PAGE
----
The Department of Veterans Affairs (VA) reviews the following four areas to determine Aid and Attendance eligibility:
1. Military Service
- Veteran must have served a minimum of 90 days of active duty. 1 of those days must be during a period of war:
- World War II – 12/7/41 through 12/31/46
- Korean Conflict – 6/27/50 through 1/31/55
- Vietnam – 8/5/64 through 5/7/75*
- The Veteran must have received a discharge from active duty under conditions other than dishonorable
*also Veterans who served in the Republic of Vietnam – 2/28/61-5/7/75
- The need for assistance with Activities of Daily Living (ADLs) – bathing, dressing, transferring, toileting, medication management etc. or
- The claimant is legally blind or nearly blind, or
- A diagnosis by a doctor of Alzheimer’s disease or Dementia
3. Income versus Medical Expenses
The VA compares the relationship between a claimant’s income (Social Security, pension(s), and all other fixed income) and medical expenses (assisted living, home care, skilled nursing, adult day, and health insurance premiums). If the claimant spends all of their income on countable medical expenses, they should be entitled to the maximum monthly income from the Department of Veterans Affairs. If the claimant spends a portion of their income on care-related medical expenses, they may be eligible for a partial benefit from the Department of Veterans Affairs.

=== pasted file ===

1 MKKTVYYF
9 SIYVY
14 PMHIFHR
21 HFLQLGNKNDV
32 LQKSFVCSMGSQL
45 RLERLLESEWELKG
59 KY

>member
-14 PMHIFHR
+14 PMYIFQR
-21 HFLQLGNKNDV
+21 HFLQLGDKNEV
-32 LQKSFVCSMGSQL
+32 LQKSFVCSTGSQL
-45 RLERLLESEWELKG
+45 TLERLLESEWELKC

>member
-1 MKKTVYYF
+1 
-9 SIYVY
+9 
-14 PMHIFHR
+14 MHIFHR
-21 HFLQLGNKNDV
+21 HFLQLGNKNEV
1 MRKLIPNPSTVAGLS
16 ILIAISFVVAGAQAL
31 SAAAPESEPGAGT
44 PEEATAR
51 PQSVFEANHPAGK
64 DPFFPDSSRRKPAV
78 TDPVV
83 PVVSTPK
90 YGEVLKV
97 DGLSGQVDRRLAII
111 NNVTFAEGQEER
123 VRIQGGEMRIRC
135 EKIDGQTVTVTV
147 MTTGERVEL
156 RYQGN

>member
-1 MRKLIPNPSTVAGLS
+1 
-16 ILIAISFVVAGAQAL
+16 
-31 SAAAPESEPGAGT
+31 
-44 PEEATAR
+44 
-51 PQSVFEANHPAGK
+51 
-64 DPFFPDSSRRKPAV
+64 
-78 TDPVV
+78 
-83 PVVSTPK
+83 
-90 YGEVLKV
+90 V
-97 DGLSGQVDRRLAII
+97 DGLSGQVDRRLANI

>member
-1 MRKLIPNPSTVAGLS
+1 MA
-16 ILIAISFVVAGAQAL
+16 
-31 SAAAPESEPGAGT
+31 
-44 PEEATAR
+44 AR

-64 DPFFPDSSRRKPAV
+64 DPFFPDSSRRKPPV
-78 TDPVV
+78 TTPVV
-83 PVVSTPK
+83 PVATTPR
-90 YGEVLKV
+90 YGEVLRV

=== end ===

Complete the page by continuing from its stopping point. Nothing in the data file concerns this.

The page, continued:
4. Savings/Net Worth
The VA has set an asset limit of $130,772. If there are significant assets, benefits may still be awarded if certain estate planning strategies are put in place before benefits are applied for. If you are in this situation, please seek the assistance of Veterans Financial a mistake can cost you as much as $1337,700 in lost benefits.
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